This was my third read of Agatha Christie #7: The Murder of Roger Ackroyd, which I think deserves to be labeled her masterpiece, and I tell you, I loved it even more than my precious two reads! But before I tell you more, I must warn you that this post contains HIGH LEVEL SPOILER! Do not continue reading if you haven't read it before – the spoiler might even start in the next paragraph! – as even tiny spoiler would ruin your reading forever; it will never be the same, trust me! So I have warned you!
I have not placed The Murder of Roger Ackroyd on top of my Agatha Christie favorites for no reason. To me, it's not a mere detective 'whodunit' story. There's something much deeper than that - a thorough analysis of human nature, and a great case of psychology.
As I have been familiar with the plot and all surprises on the first and second reads, this time I dedicated my reading solely focusing on Dr. Sheppard's feeling and mental conditions - or you can call it the murderer-psychological-mapping. I have been wondering how an ordinary person could turn into a murderer. What the process looks like, at which point he decides to commit the murder, and what triggers him. And more importantly perhaps, what quality he possesses (or lacks of) which prompts him to it.
But I would like to say first, that this third reading made me realize that Christie has in fact sprinkled bits of clues all throughout the story from the very beginning - yes, even from the opening of chapter one. But, and here's where her genius lays, how are we supposed to have suspicion right in the beginning, through the words of the narrator? And, as it was only the beginning, we would just swallow everything as we still don't know for sure what's going on. Clever! Then, it gets even clearer when Doctor Sheppard got his "first foreboding": the tete-à-tete of Ralph Paton and Mrs. Ferrars. But then, we might assume that he has his concerns for Ralph – again who would suspect that a narrator would be the antagonist?
More about Doctor Sheppard; Caroline (his sister) once scowled James of being weak – and I remember he wondered why she said that. That line has particularly struck me. There lays the answer to my question: James – as are Ralph and Flora (see Poirot's speech) – is morally weak. These three lack the courage to do the right thing when under pressure. They tend to choose the easiest way, despite of everything. In James' case, I think Caroline's strong character and sharp tongue 'helps' turning his weakness into worse. The only way out he could see is money. Money can buy him freedom to go as far away as possible from Caroline (Argentine is his choice). And when Mr. Ferrar died, he saw the possibility only too clearly. Now, we all have been presented with temptation, on certain degree in our lives. What has made us choose the right way, though the others looks much better? I believe it's character strength – the courage to strive in bad condition in order to obey our conscience. James' worst choice is when Ackroyd summoned him. He should have confessed to Ackroyd about the bribery. Ackroyd trusts James, and I think the worst possibility is Ackroyd would scold him, won't trust him anymore, but in any case won't tell the police. But James perhaps couldn't take it that, of all person, Caroline – and maybe Ackroyd too – would have seen him as a crooked all his life. So, Ackroyd must be muted. There's no other way.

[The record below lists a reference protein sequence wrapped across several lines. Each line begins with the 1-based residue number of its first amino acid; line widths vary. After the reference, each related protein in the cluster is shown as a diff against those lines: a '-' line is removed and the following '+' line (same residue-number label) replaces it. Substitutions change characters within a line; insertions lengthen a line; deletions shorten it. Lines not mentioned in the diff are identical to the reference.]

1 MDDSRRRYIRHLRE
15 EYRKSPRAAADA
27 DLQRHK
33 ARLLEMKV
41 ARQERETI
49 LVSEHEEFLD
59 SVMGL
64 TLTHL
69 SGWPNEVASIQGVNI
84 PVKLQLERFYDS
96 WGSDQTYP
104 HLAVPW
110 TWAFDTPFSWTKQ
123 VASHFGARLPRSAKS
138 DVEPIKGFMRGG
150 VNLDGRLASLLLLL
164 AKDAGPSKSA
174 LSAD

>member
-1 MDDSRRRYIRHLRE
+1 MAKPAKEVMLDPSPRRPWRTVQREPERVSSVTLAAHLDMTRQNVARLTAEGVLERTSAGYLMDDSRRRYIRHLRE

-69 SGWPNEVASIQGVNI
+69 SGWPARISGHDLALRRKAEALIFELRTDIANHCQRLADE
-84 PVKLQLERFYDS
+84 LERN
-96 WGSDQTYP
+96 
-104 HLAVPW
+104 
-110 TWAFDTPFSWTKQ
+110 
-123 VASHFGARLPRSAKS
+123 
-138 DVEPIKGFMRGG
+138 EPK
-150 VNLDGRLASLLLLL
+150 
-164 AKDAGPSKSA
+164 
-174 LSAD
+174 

As I have said, this book is a great study of human nature. Sometimes, unconsciously, we help a man turned into bad. Sometimes it's the society, but it is also possible that we invented these murderers from our own small community, or even, our family. Crime and murder can be gory and scary. But I believe the scariest thing is the fact that anyone of us can become a murderer. We need only to make the choice.
What a rereading this has been for me! And I think I will keep reading this book in future, no matter how familiar I am with the plot. Just to remind myself of always taking the right choice in difficult times, not the easiest!
5 / 5